An awesome discovery of today was made in an article titled An XML library for PHP you may not hate. As an unexpected twist I really didn't hate it, in fact it helped me to solve a problem that I had. It is called sabre/xml and it's a part of the sabre/dav project.
XML Namespaces and libxml
XML namespaces look like a really simple concept:
http://example.com/ns2 are full xml namespace names a.k.a. namespace uris. They should be universally unique among XML documents. On the contrary
ns2 and also the empty prefix for
http://example.com have any meaning only in the context of this particular document. This concept however is a source of much confusion in the XML world because people tend to treat these prefixes as universal.
I never worked with libxml directly but both PHP wrappers have the same problem. Let's see it at the SimpleXML example:
<?php // open the file $xml = new SimpleXMLElement(file_get_contents('example.xml')); // xpath doesn't work with empty namespace prefixes in a namespaced document $xml->registerXPathNamespace('r', 'http://example.com'); // register prefix that is assigned to another namespace in the document $xml->registerXPathNamespace('ns1', 'http://example.com/ns2'); echo strval($xml->xpath('/r:doc/ns1:elem')); // Value 2? nope, it's Value 1
Some libraries may assign random prefixes so the conflict may be not that obvious. Of course you may check for all prefixes with
$xml->getDocNamespaces() but what to do if a conflict is detected? Throw an error? But it's a perfectly valid situation. Assign random prefixes? But it's not convenient.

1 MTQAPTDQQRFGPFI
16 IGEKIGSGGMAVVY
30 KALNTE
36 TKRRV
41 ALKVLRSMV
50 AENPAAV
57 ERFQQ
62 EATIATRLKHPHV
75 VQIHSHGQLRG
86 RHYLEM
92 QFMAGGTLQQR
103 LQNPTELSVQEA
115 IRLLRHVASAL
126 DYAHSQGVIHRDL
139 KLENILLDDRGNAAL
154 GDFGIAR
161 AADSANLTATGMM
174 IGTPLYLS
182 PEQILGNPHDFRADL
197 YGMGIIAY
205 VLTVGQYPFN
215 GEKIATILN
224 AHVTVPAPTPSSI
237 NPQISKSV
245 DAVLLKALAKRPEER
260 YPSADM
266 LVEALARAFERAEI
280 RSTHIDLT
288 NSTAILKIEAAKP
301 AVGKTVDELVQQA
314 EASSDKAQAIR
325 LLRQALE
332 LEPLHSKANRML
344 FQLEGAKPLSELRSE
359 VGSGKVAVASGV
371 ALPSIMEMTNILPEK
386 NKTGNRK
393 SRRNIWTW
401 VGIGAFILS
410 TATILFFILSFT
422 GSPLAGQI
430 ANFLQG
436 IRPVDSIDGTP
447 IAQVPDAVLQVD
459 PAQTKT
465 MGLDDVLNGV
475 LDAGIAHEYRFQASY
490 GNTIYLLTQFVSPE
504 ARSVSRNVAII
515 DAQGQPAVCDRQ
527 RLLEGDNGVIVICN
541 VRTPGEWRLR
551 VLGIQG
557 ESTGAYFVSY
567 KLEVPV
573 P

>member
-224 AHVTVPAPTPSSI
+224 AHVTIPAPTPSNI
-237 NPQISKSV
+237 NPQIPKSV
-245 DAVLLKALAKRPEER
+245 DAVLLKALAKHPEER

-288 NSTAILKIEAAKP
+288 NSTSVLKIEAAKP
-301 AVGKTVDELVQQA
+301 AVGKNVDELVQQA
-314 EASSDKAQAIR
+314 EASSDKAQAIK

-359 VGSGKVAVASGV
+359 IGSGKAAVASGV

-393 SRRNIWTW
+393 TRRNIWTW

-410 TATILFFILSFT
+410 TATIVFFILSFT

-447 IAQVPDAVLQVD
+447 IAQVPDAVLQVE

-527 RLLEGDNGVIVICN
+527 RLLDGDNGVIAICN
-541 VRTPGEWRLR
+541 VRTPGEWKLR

SimpleXML has a solution for this with explicit namespace calls. Of course we have to drop the convenience of XPath for this:
but it has a bug in another scenario. If you save a document subtree, all namespace declarations are lost:
Clark Notation and sabre/xml
So here comes our new hero.
sabre/xml drops prefixes entirely and uses so called Clark Notation.
$data in json:
As you see the element names contain full namespace uris. Saving subtrees should leave out no data:
<?php $writer = new \Sabre\Xml\Writer(); // you can set default namespace prefixes or the library will generate random ones $writer->namespaceMap = [ 'http://example.com/ns2' => 'ns2', ]; // PHP base XMLReader's boilerplate code // it's conveniently wrapped in \Sabre\Xml\Service // but I need direct access to the Writer for more control here $writer->openMemory(); $writer->startDocument(); // that's not how you retrieve subtrees in an actual code :D $writer->write($data['value']); echo $writer->outputMemory(); // <?xml version="1.0"?> // <ns2:elem xmlns:ns2="http://example.com/ns2">Value 2</ns2:elem> // Finally!
Of course I left many more nice features of
sabre/xml like object mapping,
XmlDeserializable interfaces, convenience helpers for key-value and collection like data structures and so on. My goal was to show how it helps me to work with xml namespaces in a strict way.